Just who is the Holy Spirit?  How do we recognize him, her, or it?  There is no simple answer to that question, but remember that science has been able to identify the hormone adrenaline and to explain how it works.  Compare that same understanding to the Holy Spirit.

We may not physically see it, but we know it is there.  We know that when life hands us the challenges, God has given us the Holy Spirit to manage.  The Holy Spirit is God’s adrenaline that makes it possible to do all things through Christ who strengthens us.  You will recognize it when life puts you to the test:

  • Maybe you are diagnosed with an extreme medical condition.  Knowing that God is right there, simply call out to him for the strength to manage.
  • Maybe some fraudulent person or company victimizes you by an accident or a scam.  Rely on the Holy Spirit to guide you through the problem successfully.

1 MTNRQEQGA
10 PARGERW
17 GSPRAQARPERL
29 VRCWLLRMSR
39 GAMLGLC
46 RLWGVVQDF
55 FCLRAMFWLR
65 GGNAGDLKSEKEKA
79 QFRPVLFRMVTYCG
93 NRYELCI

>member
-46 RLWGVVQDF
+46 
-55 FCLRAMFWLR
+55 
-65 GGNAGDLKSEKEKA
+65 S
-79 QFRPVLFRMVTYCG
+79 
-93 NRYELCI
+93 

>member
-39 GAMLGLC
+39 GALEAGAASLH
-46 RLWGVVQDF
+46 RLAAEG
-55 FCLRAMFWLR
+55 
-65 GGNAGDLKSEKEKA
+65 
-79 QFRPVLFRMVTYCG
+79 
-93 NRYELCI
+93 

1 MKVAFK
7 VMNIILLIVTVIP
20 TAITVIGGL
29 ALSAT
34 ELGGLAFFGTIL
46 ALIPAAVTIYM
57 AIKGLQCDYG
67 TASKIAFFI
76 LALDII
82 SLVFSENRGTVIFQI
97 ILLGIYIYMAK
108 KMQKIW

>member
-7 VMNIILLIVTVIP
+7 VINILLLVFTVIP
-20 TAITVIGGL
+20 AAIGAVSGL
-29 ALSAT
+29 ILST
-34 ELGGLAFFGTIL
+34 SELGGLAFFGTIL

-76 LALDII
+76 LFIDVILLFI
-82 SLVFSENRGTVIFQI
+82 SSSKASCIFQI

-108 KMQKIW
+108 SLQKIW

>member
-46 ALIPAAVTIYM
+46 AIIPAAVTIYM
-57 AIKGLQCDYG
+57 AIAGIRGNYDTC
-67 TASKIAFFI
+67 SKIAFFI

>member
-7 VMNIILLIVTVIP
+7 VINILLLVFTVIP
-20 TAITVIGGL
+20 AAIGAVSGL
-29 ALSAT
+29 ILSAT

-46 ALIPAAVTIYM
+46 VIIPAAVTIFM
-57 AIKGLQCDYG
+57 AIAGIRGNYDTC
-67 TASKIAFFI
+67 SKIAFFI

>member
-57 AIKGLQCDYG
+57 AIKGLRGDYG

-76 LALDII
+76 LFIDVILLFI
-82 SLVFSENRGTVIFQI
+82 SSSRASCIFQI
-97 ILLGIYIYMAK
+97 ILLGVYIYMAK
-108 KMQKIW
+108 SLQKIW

• Maybe you are handed a task at work or even one you choose to take on that others say you can’t do.  Think positively and thank God that he has provided you the Holy Spirit to work through it with you.

Just who is the Holy Spirit and how do you recognize it can be answered much more simply than one could ever expect:  Once you accept Christ into your life, you accept the reality of God’s adrenaline, too.  You know the Holy Spirit whenever you tackle some issue in your life that others might consider too much to handle.  The Holy Spirit will give you the skills and the strength to handle the extraordinary situation in such a manner that others will think you are extraordinary.

Closing  prayer:

Dear God in Three,

We believe in you as one of three.

We believe in your presence

in this universe we live.

We believe that you joined us